# Intro to the One-Time Pad Cipher

## In cryptography, the one-time pad, or OTP is a way of encrypting information so securely that it’s impossible to be cracked

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In cryptography, the one-time pad, or OTP is a way of encrypting information so securely that it’s impossible to be cracked. That said, OTP has a major drawback in that it requires both parties to have access to the same key before a message is encrypted.

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When using the one-time pad, a message and a secret key are required to start. Each bit of the original messageg, assuming we can use binary data, is encrypted by using an `XOR` operation on it and the corresponding bit from the secret key.

XOR, or “exclusive or” is a binary operator that works with binary data. It returns `true` if both of its inputs are opposites (one false and one true), otherwise, it returns `false`.

`true XOR false = truefalse XOR true = truetrue XOR true = falsefalse XOR false = falseCode language: PHP (php)`

Check out my other article, why exclusive or is important in cryptography, if you want more information.

So, for example, if we start with the message “hello word” and the key “I not know”, first we’d covert the text to binary data.

`hello world = 01101000 01100101 01101100 01101100 01101111 00100000 01110111 01101111 01110010 01100100I not know = 01001001 00100000 01101110 01101111 01110100 00100000 01101011 01101110 01101111 01110111`

Next, we’ll perform the `XOR` operation on all the data.

`01101000 01100101 01101100 01101100 01101111 00100000 01110111 01101111 01110010 01100100XOR01001001 00100000 01101110 01101111 01110100 00100000 01101011 01101110 01101111 01110111=00100001 01000101 00000010 00000011 00011011 00000000 00011100 00000001 00011101 00010011Code language: PHP (php)`

The resulting binary data is now the “ciphertext”. In order to convert it back, all we need to do is `XOR` the ciphertext with the key and we’ll get the original message back.

`00100001 01000101 00000010 00000011 00011011 00000000 00011100 00000001 00011101 00010011XOR01001001 00100000 01101110 01101111 01110100 00100000 01101011 01101110 01101111 01110111=01101000 01100101 01101100 01101100 01101111 00100000 01110111 01101111 01110010 01100100Code language: PHP (php)`

Convert the result back to text and we have the original message decrypted.

`01101000 01100101 01101100 01101100 01101111 00100000 01110111 01101111 01110010 01100100=hello world`

A cipher is said to have perfect security if an attacker who has access to only the ciphertext can infer absolutely nothing of interest about the plaintext. The one-time pad does have perfect security. That said, it only has perfect security if the following conditions can be met:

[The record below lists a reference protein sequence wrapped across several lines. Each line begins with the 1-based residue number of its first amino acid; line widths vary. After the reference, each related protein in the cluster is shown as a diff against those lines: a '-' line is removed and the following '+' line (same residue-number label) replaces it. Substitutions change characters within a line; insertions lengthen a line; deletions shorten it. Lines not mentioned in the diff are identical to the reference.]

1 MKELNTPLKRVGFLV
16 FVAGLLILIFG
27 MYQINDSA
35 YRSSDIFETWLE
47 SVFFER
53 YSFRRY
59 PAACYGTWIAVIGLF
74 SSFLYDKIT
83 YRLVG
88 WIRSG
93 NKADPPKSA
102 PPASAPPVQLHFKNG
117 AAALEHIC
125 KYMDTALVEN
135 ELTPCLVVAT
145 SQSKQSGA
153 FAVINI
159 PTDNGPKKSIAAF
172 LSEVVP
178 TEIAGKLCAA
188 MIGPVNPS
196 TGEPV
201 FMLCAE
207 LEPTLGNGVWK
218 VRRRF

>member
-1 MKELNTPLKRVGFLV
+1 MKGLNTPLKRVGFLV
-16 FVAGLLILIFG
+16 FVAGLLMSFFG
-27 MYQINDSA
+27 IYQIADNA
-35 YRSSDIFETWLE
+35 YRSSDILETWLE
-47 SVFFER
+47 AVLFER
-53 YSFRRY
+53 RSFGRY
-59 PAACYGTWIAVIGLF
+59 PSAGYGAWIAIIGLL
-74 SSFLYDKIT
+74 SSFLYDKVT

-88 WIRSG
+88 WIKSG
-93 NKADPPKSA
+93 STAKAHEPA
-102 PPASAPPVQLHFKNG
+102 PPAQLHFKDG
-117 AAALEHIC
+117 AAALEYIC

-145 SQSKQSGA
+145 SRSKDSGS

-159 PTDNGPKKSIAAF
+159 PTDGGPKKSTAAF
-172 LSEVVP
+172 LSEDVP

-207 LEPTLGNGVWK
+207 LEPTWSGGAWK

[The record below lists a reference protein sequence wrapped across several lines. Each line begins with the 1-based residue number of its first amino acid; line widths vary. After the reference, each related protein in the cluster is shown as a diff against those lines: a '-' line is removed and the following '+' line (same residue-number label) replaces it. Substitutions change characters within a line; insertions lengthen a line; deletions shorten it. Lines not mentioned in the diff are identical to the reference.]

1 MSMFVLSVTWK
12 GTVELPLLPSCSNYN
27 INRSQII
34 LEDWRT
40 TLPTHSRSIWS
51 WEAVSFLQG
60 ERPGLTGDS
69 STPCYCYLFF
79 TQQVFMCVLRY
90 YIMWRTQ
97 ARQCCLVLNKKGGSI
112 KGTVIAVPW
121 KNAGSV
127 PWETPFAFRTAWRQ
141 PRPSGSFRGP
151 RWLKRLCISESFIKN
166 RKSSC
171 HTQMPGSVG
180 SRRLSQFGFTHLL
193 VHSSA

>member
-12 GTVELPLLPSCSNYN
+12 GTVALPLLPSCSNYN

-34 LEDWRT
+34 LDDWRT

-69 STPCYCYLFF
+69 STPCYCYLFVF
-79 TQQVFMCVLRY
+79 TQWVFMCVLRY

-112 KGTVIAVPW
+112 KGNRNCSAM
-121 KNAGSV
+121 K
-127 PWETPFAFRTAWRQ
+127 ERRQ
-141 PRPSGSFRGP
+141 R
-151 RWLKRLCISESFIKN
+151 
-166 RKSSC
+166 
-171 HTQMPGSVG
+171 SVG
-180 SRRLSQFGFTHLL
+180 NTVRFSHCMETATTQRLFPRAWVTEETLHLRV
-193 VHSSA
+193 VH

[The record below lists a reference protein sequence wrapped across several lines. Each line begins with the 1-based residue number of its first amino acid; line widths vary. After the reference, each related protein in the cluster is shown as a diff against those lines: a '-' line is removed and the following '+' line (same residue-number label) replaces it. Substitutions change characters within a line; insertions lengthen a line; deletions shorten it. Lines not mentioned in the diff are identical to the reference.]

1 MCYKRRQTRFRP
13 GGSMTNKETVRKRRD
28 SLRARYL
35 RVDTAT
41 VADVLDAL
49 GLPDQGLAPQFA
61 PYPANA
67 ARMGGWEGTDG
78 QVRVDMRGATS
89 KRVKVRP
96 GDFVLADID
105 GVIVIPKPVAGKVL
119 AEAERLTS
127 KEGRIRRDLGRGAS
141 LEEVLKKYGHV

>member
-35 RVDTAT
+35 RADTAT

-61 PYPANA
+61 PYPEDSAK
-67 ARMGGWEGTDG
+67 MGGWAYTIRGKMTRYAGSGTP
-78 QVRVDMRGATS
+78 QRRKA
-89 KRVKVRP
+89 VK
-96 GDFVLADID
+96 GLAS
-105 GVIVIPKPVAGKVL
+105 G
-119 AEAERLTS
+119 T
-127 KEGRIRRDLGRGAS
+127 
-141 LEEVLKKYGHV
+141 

1. The key must be at least as long as the plaintext
2. The key must never be reused
3. The key must be kept completely secret to the outside world yet shared by both parties
4. The key must have a uniform distribution that is independent of the plaintext

The Caesar cipher is a great example of a cipher that is not perfectly secure or practically secure. As we demonstrated earlier, when given access to the ciphertext of a Caesar cipher, an attacker can see the positions and patterns of characters in the plaintext.

Most production ciphers are not perfectly secure, but are “close enough”. In short, trade-offs are made that add to the practical security of a system while sacrificing the perfect theoretical security of the cipher itself.

In accordance with the requirements outlined above, it’s really hard to implement a secure one-time pad in a real-world system. Let’s look at the first requirement, that the key needs to be at least as long as the plaintext it encrypts. This means that if I want to encrypt the contents of my computer’s hard drive, I need a key that’s hundreds of gigabytes in length. There’s no way I’ll remember that key, let alone be able to write it down.

The second requirement, that the key can’t be reused, is a huge pain! This means memorizing keys is out of the question because I always need a new one. Not only that, but whatever security vulnerabilities are introduced by needing to communicate a shared key to my intended recipient will be repeated each time a new message is sent.

Lastly, the last requirement, that it must be kept secret yet somehow communicated to the intended recipient, is a tall order. In fact, all symmetric encryption algorithms suffer from this problem. As a result, if you need to communicate with another entity you probably need to use a separate asymmetric encryption scheme.

`func encrypt(plaintext, key []byte) []byte {	final := []byte{}	for i := range plaintext {		final = append(final, plaintext[i]^key[i])	}	return final}func decrypt(ciphertext, key []byte) []byte {	final := []byte{}	for i := range ciphertext {		final = append(final, ciphertext[i]^key[i])	}	return final}Code language: Go (go)`

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